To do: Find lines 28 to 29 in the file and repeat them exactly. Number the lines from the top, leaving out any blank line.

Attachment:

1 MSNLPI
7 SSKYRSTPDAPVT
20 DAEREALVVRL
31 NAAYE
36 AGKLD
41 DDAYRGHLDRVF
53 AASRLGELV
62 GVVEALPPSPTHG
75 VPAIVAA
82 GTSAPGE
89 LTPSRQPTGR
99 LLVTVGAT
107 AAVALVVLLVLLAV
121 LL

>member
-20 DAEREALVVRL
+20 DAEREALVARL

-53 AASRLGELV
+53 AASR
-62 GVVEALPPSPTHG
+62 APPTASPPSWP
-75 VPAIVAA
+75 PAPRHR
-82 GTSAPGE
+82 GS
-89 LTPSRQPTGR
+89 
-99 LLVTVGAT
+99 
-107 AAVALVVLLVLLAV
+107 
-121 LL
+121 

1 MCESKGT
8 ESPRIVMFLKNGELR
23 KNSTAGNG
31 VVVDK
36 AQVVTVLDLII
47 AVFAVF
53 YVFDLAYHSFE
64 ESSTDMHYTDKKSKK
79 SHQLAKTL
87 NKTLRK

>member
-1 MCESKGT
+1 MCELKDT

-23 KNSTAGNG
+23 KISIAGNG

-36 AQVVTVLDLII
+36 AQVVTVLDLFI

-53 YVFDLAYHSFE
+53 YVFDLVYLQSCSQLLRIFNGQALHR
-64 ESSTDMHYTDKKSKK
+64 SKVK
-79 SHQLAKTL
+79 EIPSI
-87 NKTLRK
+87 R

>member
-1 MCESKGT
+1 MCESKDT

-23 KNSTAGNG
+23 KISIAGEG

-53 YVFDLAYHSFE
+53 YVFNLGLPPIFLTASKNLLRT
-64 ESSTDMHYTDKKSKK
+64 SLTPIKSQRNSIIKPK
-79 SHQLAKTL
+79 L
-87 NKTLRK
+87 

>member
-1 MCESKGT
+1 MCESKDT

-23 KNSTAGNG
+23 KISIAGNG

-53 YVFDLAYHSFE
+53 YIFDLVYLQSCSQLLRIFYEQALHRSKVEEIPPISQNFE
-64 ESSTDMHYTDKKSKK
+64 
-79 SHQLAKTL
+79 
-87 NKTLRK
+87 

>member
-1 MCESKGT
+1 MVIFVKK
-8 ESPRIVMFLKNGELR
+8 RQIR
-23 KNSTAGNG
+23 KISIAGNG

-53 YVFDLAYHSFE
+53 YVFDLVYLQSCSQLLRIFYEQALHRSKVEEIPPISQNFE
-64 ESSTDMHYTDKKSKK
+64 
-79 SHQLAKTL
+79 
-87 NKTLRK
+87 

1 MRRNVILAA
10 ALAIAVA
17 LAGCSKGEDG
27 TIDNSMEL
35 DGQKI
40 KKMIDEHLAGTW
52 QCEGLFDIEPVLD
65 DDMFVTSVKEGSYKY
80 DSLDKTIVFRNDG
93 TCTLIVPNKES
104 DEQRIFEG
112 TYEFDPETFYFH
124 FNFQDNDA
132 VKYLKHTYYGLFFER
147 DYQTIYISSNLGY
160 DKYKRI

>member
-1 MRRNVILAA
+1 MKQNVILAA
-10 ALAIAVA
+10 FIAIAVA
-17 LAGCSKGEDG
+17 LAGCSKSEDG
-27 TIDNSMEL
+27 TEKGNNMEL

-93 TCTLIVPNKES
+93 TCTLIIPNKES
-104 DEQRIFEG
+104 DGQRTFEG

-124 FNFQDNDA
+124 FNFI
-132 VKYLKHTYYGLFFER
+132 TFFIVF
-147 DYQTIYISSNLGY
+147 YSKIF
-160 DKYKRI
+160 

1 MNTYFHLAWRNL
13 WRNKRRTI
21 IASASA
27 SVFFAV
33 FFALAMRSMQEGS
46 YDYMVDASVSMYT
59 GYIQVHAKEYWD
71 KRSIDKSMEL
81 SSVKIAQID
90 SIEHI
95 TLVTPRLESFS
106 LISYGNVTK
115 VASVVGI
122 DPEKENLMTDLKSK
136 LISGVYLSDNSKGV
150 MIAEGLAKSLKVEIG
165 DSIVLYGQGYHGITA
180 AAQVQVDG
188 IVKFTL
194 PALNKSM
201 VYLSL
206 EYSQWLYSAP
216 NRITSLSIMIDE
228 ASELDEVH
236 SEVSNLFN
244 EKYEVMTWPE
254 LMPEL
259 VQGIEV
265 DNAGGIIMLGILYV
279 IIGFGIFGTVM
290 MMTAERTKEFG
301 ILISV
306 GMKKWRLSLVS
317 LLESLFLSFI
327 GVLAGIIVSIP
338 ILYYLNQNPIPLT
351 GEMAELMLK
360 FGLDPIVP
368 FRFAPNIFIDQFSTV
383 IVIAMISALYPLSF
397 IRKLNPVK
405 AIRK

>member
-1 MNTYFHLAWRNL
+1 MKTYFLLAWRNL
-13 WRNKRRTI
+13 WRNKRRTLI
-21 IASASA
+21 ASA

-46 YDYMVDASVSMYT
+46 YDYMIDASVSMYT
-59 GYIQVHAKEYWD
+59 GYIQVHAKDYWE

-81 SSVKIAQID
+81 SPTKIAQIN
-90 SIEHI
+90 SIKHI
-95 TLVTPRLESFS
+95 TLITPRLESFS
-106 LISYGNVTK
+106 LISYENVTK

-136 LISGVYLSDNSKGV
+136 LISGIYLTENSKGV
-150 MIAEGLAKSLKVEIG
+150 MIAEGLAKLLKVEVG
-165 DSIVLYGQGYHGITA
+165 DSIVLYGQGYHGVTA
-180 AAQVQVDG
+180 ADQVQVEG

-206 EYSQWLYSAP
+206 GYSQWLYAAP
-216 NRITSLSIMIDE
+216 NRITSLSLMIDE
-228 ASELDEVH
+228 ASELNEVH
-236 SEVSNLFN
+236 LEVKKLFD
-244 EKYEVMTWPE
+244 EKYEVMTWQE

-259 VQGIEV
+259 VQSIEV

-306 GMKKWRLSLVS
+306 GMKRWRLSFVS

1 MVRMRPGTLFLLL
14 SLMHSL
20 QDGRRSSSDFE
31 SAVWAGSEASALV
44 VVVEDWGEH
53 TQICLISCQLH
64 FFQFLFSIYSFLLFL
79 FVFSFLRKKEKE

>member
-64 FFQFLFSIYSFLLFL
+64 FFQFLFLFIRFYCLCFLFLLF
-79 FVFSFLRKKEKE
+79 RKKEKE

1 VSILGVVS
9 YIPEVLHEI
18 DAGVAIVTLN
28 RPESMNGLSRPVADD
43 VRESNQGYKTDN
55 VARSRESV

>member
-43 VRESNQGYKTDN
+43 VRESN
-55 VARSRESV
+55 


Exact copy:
-99 LLVTVGAT
+99 